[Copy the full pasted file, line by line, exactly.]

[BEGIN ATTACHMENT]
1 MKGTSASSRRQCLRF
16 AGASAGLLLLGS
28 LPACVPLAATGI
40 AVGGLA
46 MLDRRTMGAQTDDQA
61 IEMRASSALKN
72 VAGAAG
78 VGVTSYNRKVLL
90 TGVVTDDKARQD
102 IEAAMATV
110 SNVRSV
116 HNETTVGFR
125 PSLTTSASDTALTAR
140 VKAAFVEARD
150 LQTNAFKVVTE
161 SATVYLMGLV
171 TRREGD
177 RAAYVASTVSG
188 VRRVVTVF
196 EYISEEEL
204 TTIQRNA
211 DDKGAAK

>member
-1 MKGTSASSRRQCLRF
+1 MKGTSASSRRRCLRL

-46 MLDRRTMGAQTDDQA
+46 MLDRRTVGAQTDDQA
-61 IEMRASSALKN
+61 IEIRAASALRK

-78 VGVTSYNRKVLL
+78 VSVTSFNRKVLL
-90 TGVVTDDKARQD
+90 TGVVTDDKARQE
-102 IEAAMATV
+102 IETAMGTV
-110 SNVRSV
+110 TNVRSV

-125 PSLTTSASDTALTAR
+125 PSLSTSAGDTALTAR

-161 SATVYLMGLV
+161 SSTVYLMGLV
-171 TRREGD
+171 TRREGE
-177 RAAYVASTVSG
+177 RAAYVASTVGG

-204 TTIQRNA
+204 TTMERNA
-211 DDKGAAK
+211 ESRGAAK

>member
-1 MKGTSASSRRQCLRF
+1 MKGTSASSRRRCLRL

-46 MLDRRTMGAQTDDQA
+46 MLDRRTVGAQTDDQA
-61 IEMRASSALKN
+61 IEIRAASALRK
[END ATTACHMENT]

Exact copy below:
1 MKGTSASSRRQCLRF
16 AGASAGLLLLGS
28 LPACVPLAATGI
40 AVGGLA
46 MLDRRTMGAQTDDQA
61 IEMRASSALKN
72 VAGAAG
78 VGVTSYNRKVLL
90 TGVVTDDKARQD
102 IEAAMATV
110 SNVRSV
116 HNETTVGFR
125 PSLTTSASDTALTAR
140 VKAAFVEARD
150 LQTNAFKVVTE
161 SATVYLMGLV
171 TRREGD
177 RAAYVASTVSG
188 VRRVVTVF
196 EYISEEEL
204 TTIQRNA
211 DDKGAAK

>member
-1 MKGTSASSRRQCLRF
+1 MKGTSASSRRRCLRL

-46 MLDRRTMGAQTDDQA
+46 MLDRRTVGAQTDDQA
-61 IEMRASSALKN
+61 IEIRAASALRK

-78 VGVTSYNRKVLL
+78 VSVTSFNRKVLL
-90 TGVVTDDKARQD
+90 TGVVTDDKARQE
-102 IEAAMATV
+102 IETAMGTV
-110 SNVRSV
+110 TNVRSV

-125 PSLTTSASDTALTAR
+125 PSLSTSAGDTALTAR

-161 SATVYLMGLV
+161 SSTVYLMGLV
-171 TRREGD
+171 TRREGE
-177 RAAYVASTVSG
+177 RAAYVASTVGG

-204 TTIQRNA
+204 TTMERNA
-211 DDKGAAK
+211 ESRGAAK

>member
-1 MKGTSASSRRQCLRF
+1 MKGTSASSRRRCLRL

-46 MLDRRTMGAQTDDQA
+46 MLDRRTVGAQTDDQA
-61 IEMRASSALKN
+61 IEIRAASALRK